Encore February 2021

Page 20

Creating Change History is at the heart of Michelle Johnson’s work toward inclusion, equality and social justice by

A public scholar and intellectual. A social

justice advocate. A disc jockey. An author and screenwriter. These are just some of the roles Dr. Michelle S. Johnson has taken on. “I’m doing a lot,” the 58-year-old says. There’s an understatement. Johnson is a whirling dervish of determined energy, diverse in her focus and passionate in her endeavors, always with an eye toward unveiling inequality, promoting justice and healing, and ushering in new paradigms of inclusion, equality and social justice. “I am just carrying on the work that’s been going on for years,” Johnson says modestly. “I just love creating a stage and supporting folks who have energy to create and to create change.” Learning from the past Johnson is perhaps first and foremost a historian. It is what informs everything she does. As a child, born in Kalamazoo and raised in Saginaw, she would tape conversations with others on a Panasonic tape recorder, not knowing then that she was dabbling in her first oral history project. “I was always interested in history. I have always been interested in how people live and how it impacts their lives,” she says, “but I didn’t know it could be a career.” It wasn’t until she attended Michigan State University and learned about a degree in humanities that Johnson knew what she wanted to do. At the time she was studying pre-law, focusing on minority-majority group relations. “In that process it became very clear that many of the things I experienced in Kalamazoo and in Saginaw were resonant with these larger questions of class, race, and gender and space, place and history,” says Johnson.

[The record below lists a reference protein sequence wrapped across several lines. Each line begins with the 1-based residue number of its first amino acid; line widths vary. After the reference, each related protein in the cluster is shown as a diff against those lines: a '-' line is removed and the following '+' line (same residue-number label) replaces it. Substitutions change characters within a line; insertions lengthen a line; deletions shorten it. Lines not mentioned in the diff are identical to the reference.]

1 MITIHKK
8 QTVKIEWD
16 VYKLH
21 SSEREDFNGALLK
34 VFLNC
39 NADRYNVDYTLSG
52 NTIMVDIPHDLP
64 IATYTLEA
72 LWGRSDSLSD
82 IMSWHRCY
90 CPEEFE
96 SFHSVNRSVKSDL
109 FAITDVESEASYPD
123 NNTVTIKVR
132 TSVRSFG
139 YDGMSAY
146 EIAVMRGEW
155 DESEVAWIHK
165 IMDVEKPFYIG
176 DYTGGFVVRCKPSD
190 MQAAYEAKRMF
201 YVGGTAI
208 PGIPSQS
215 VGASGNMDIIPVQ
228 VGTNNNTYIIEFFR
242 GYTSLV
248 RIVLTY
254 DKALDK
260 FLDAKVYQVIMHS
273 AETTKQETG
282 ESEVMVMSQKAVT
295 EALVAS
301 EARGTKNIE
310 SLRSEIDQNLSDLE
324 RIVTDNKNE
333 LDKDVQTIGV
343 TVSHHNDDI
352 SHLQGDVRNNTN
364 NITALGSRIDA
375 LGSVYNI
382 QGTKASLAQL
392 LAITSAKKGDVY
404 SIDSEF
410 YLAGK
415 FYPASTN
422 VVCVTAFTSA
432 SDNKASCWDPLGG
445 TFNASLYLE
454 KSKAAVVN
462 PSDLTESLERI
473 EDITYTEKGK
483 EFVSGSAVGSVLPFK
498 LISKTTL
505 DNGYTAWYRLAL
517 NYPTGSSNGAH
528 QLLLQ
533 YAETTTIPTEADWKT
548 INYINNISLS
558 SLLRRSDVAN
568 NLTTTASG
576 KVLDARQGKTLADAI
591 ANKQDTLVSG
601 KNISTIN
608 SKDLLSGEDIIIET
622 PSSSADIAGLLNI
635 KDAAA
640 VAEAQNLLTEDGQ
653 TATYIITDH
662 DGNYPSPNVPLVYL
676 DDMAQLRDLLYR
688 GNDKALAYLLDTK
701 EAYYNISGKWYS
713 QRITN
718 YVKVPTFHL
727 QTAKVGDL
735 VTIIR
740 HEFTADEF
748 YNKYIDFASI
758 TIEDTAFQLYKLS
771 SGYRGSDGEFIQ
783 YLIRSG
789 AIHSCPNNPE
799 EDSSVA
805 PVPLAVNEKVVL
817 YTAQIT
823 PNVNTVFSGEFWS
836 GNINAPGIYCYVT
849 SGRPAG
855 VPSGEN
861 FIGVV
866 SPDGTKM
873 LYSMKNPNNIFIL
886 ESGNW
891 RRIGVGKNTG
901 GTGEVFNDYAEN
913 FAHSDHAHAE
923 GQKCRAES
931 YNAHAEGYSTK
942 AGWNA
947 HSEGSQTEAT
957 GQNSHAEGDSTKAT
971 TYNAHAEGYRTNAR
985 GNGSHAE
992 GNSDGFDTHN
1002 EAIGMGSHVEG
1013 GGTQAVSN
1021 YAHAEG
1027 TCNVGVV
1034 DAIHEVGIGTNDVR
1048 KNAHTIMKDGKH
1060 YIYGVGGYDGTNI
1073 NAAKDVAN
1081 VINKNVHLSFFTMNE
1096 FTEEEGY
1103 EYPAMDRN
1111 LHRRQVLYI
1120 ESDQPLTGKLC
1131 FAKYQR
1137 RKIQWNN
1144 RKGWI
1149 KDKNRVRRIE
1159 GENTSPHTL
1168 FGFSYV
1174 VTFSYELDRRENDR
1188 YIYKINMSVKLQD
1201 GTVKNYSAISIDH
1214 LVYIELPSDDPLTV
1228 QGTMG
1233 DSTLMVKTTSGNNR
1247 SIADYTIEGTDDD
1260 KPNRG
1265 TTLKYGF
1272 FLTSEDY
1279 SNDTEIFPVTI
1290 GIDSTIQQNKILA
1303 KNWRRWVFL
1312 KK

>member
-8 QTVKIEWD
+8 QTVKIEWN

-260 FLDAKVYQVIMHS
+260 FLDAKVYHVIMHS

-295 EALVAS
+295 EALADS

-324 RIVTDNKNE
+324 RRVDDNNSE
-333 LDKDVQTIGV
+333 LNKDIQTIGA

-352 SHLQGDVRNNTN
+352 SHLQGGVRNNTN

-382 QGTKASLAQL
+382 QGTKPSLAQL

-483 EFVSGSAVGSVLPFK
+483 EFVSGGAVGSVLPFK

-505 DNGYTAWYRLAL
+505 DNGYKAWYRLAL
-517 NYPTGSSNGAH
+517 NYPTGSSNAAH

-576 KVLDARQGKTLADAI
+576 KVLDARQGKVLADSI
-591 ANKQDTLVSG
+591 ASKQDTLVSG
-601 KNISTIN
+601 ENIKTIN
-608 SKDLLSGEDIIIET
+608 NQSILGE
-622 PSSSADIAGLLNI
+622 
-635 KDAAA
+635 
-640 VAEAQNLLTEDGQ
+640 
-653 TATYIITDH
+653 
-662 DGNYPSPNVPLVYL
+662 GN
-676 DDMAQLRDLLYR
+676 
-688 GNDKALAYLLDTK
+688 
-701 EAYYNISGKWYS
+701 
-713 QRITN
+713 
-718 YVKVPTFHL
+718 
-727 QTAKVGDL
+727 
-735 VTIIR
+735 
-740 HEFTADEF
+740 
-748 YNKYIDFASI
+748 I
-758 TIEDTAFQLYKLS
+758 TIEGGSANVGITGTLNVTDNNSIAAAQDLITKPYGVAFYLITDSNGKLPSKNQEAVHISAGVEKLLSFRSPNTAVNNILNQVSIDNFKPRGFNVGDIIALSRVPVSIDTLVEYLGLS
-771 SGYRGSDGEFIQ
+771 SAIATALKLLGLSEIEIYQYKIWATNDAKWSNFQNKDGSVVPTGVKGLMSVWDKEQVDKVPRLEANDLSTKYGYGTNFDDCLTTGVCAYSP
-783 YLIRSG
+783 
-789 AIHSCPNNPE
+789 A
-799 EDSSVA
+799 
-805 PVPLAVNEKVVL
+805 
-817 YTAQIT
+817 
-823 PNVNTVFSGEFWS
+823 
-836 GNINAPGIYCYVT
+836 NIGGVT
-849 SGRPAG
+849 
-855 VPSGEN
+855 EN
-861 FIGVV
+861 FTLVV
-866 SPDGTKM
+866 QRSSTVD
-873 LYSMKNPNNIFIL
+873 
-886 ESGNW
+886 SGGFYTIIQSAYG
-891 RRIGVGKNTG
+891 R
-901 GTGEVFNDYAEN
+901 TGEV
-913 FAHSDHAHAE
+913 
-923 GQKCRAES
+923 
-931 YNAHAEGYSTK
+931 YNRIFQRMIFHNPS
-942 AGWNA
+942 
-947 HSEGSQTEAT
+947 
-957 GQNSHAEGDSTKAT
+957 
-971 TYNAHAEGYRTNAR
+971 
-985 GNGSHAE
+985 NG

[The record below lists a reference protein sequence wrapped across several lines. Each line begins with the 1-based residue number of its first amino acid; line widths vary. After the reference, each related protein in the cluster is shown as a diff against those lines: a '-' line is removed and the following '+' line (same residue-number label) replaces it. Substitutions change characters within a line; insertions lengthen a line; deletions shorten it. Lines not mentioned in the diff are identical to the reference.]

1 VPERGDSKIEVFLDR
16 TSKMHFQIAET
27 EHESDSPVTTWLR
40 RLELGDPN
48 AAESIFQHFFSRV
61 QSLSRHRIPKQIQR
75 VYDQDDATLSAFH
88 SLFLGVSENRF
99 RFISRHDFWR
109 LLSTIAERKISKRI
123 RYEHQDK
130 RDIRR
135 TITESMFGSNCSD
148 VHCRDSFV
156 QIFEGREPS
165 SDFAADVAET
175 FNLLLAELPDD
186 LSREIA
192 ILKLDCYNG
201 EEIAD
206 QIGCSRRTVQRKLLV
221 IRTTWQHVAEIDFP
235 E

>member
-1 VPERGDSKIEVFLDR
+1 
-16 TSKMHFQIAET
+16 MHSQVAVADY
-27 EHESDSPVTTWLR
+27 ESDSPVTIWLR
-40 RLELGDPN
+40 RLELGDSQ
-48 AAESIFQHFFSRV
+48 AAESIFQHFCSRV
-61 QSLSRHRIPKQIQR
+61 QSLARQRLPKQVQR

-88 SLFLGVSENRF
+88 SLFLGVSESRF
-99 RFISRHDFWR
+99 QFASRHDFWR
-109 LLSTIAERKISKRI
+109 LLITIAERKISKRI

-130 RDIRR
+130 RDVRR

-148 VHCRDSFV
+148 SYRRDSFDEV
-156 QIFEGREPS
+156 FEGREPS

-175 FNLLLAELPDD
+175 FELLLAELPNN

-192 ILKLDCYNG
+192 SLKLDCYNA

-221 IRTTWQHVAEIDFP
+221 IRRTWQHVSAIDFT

20 | ENCORE FEBRUARY 2021

MARIE LEE

and

CHRIS KILLIAN